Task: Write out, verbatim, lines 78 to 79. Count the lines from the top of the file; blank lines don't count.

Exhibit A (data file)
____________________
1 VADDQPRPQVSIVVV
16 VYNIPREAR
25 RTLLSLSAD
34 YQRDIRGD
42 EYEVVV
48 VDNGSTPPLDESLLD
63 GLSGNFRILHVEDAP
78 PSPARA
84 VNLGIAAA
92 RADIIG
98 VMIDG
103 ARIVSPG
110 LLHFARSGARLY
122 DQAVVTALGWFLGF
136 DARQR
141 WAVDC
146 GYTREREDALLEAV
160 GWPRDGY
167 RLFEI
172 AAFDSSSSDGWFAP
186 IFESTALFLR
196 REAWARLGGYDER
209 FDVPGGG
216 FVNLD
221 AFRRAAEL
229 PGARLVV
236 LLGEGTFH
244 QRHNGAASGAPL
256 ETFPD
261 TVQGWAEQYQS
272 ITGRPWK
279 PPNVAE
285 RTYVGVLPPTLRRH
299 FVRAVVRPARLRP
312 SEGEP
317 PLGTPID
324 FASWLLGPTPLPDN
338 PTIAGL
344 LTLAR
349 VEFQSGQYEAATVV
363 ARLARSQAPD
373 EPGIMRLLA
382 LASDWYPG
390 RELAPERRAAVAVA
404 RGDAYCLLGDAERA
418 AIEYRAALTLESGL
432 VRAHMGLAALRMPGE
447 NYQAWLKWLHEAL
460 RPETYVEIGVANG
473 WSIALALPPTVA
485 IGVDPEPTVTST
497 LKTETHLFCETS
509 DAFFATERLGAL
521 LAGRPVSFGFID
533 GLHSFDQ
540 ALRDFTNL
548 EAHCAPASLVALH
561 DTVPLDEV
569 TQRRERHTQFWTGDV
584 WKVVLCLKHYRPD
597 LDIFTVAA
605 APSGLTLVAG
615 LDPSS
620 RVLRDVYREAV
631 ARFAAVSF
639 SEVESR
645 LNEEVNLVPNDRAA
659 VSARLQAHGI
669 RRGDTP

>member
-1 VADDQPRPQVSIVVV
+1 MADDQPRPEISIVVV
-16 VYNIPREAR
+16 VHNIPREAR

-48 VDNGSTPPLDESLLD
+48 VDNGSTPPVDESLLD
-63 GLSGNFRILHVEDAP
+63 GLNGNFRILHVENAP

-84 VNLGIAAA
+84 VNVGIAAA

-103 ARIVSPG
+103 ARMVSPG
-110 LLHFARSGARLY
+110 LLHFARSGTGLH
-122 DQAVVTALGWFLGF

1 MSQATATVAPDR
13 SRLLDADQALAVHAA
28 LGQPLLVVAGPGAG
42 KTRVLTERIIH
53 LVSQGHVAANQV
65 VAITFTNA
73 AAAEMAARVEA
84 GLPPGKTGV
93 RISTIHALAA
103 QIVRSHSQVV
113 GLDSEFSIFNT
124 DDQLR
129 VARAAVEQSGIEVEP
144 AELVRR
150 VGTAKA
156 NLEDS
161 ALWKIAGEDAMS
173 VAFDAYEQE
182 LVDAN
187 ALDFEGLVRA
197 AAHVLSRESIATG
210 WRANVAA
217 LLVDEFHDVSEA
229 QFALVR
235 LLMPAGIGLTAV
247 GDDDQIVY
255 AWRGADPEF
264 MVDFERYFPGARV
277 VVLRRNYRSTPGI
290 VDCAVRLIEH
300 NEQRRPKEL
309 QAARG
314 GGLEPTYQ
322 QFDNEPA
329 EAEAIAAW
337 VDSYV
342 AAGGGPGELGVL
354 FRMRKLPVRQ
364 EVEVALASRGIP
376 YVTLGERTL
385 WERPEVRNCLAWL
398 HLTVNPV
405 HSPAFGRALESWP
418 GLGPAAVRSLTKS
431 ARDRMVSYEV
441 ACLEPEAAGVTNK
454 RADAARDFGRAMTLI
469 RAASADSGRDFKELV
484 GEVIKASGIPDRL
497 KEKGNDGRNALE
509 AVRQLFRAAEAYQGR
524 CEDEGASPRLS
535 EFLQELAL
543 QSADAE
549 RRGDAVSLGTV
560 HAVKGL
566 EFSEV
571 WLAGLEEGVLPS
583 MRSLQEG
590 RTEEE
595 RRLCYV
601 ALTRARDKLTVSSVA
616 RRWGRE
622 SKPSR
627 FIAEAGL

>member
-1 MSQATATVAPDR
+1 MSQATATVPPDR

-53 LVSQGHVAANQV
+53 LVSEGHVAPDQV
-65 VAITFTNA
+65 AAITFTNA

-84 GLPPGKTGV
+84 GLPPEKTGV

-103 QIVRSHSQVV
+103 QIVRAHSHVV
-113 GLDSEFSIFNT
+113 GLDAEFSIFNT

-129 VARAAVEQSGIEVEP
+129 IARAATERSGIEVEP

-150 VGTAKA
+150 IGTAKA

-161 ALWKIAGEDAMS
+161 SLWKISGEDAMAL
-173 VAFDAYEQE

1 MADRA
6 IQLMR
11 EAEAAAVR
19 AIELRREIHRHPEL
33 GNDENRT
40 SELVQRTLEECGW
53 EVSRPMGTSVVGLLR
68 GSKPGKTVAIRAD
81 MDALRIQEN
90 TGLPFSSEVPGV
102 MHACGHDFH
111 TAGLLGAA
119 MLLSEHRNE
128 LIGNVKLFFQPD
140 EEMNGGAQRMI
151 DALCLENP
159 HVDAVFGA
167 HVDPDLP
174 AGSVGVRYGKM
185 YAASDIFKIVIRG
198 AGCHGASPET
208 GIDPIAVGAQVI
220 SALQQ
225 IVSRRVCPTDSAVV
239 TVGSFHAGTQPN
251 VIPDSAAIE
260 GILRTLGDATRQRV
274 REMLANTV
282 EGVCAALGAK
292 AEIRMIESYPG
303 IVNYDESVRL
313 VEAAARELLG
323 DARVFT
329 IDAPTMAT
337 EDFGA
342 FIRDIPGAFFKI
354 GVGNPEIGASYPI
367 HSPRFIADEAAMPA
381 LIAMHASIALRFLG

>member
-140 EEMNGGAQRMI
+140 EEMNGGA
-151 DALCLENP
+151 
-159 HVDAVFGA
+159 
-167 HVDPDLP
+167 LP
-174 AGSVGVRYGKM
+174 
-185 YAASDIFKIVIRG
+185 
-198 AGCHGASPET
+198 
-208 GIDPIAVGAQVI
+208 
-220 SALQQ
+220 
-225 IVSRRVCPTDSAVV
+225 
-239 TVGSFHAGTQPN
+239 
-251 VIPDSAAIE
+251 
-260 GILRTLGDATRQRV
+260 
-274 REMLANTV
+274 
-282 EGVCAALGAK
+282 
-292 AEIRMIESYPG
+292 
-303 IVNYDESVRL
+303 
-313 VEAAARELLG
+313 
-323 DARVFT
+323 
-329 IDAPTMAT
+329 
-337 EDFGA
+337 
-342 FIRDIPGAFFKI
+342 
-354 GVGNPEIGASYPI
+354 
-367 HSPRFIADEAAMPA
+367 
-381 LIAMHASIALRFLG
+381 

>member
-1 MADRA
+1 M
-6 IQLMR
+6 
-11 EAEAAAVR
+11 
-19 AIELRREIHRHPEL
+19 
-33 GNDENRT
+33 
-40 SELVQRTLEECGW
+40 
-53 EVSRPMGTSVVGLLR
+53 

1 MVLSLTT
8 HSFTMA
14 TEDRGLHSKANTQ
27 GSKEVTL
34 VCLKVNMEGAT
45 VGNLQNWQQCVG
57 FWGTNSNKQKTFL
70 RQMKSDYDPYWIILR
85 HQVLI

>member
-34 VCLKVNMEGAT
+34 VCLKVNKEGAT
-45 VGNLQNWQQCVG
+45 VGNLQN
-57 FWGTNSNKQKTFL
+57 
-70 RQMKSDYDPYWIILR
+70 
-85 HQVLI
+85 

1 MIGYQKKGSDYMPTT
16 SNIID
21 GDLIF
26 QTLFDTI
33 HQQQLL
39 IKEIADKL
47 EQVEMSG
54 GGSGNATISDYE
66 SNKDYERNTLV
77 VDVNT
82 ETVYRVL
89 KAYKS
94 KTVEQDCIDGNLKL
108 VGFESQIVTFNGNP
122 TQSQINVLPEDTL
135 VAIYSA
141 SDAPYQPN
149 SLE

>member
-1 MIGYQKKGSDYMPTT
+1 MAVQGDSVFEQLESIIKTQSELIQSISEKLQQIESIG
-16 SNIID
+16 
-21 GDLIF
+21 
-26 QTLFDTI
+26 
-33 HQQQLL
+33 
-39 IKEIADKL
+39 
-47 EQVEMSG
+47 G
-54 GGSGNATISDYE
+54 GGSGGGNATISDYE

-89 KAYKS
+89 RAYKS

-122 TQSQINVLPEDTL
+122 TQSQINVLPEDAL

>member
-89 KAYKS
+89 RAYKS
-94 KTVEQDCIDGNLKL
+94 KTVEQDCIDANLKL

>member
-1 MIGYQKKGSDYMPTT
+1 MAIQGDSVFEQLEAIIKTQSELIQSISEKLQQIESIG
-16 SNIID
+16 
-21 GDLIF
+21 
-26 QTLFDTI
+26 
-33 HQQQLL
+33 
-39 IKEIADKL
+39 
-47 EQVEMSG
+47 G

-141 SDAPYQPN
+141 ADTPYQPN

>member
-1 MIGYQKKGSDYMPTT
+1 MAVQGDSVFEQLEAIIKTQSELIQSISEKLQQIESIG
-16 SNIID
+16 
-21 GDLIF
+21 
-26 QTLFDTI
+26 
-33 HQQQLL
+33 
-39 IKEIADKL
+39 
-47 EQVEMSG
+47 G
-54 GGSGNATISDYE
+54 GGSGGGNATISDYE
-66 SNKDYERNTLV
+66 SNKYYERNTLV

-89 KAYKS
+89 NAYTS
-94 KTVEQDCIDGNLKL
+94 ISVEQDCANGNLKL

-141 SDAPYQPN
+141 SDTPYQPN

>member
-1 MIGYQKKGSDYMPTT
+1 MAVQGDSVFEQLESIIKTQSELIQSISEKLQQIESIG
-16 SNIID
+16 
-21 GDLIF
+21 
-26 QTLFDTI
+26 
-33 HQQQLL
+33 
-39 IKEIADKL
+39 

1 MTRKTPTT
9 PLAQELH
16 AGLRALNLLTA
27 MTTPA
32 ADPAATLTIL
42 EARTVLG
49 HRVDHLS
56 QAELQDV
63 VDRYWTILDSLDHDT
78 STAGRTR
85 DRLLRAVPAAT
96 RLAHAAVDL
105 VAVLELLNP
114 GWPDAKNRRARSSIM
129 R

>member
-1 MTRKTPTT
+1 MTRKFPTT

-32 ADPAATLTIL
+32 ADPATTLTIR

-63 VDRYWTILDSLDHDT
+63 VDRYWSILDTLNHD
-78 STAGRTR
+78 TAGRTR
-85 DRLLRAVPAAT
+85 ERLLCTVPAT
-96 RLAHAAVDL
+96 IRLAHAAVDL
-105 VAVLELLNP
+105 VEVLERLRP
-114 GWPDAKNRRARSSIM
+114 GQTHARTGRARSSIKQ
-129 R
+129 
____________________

+63 GLNGNFRILHVENAP

-84 VNLGIAAA